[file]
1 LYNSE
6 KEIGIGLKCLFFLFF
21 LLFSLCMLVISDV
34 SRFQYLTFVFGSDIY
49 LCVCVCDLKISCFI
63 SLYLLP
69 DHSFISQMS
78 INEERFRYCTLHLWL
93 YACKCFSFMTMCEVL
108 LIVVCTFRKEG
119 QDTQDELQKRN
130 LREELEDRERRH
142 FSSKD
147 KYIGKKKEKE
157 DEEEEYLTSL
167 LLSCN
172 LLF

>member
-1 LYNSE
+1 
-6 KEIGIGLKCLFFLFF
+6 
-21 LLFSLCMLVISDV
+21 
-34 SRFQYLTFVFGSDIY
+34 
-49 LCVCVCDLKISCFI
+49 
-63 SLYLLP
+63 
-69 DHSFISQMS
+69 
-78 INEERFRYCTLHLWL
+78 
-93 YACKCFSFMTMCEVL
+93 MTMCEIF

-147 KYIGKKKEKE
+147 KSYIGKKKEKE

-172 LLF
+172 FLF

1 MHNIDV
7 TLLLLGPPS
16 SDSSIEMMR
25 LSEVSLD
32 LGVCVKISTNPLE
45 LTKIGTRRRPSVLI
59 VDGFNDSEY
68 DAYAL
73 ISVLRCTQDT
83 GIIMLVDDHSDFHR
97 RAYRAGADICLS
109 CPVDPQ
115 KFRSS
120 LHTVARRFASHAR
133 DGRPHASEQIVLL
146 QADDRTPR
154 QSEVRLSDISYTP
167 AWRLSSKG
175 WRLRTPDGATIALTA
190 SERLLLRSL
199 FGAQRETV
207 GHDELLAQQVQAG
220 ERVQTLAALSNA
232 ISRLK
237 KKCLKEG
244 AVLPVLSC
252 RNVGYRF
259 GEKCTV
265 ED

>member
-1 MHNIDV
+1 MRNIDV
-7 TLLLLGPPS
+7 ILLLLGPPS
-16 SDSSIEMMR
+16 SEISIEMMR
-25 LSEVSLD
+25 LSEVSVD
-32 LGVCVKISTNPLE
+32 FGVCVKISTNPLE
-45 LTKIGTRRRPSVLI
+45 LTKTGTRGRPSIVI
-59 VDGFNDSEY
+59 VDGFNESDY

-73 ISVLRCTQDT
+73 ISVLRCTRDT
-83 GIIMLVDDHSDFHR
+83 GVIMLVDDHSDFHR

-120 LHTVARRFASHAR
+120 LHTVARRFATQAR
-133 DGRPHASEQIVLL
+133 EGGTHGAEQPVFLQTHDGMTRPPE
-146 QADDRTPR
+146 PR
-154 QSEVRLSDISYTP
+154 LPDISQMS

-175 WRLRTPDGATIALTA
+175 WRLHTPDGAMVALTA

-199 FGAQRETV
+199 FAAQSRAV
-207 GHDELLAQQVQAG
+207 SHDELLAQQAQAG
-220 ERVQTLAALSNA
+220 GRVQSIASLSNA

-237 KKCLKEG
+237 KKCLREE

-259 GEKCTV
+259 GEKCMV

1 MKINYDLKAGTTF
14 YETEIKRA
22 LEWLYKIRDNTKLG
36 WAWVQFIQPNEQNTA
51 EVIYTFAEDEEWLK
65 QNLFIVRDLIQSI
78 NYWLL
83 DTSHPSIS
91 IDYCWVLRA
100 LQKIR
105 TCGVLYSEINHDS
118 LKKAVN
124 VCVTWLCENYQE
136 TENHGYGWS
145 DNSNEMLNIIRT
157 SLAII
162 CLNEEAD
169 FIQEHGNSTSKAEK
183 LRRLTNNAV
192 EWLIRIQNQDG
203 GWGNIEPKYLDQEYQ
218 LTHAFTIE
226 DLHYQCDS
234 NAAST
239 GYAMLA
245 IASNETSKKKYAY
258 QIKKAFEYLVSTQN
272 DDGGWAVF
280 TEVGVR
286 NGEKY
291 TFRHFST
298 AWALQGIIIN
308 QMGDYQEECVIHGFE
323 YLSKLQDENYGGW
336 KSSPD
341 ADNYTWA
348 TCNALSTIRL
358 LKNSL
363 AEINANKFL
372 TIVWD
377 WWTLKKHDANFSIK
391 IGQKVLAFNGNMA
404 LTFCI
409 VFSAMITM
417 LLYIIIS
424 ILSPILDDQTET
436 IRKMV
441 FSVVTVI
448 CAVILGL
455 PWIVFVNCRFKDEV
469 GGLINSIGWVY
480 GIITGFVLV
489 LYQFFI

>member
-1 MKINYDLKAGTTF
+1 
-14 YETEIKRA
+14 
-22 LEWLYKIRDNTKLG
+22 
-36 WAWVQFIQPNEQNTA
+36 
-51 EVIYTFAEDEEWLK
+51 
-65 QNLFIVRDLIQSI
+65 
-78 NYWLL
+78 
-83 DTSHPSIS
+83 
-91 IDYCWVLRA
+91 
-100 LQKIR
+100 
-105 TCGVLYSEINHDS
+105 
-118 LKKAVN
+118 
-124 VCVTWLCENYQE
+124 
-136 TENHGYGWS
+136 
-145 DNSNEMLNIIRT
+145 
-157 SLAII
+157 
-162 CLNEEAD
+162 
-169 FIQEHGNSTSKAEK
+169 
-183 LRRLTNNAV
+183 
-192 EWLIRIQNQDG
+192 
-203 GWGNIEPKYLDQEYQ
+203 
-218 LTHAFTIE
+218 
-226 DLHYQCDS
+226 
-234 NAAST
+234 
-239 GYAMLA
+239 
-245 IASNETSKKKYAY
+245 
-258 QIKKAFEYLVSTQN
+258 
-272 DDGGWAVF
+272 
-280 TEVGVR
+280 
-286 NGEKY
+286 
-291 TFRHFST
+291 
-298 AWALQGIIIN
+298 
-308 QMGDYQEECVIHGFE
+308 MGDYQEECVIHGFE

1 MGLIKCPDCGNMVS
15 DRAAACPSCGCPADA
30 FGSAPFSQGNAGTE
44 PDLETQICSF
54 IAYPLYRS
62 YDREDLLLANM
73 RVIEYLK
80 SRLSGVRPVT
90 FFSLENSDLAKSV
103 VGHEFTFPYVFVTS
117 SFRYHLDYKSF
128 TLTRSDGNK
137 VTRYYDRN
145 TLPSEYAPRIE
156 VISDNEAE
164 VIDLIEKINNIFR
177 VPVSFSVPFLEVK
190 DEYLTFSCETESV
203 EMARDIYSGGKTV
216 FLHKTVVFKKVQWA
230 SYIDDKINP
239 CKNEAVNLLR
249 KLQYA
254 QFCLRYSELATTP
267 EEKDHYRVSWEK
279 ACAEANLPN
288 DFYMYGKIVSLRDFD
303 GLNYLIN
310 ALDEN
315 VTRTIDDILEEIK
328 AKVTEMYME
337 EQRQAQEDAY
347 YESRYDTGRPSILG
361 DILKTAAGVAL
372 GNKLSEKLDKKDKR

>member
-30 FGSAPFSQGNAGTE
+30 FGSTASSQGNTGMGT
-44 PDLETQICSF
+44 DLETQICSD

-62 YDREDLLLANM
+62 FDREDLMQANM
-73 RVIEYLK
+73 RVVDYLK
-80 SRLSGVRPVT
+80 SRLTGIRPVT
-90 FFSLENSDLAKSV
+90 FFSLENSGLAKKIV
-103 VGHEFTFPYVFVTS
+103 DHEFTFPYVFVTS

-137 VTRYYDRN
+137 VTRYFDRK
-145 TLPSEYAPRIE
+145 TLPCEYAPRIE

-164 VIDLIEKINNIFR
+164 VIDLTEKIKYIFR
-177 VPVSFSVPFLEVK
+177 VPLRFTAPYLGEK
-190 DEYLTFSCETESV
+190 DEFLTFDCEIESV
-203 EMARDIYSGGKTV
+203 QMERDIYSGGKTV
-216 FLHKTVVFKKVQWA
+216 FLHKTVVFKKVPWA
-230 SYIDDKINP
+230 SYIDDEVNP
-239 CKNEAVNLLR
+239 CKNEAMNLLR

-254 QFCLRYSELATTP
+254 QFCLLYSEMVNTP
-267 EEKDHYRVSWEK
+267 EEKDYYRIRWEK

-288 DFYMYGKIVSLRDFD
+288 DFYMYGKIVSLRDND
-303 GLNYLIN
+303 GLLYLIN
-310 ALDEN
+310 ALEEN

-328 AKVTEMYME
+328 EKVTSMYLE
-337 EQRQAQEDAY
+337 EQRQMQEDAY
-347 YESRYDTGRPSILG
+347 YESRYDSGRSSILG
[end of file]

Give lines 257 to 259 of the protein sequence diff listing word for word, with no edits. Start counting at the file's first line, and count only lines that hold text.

310 ALDEN
315 VTRTIDDILEEIK
328 AKVTEMYME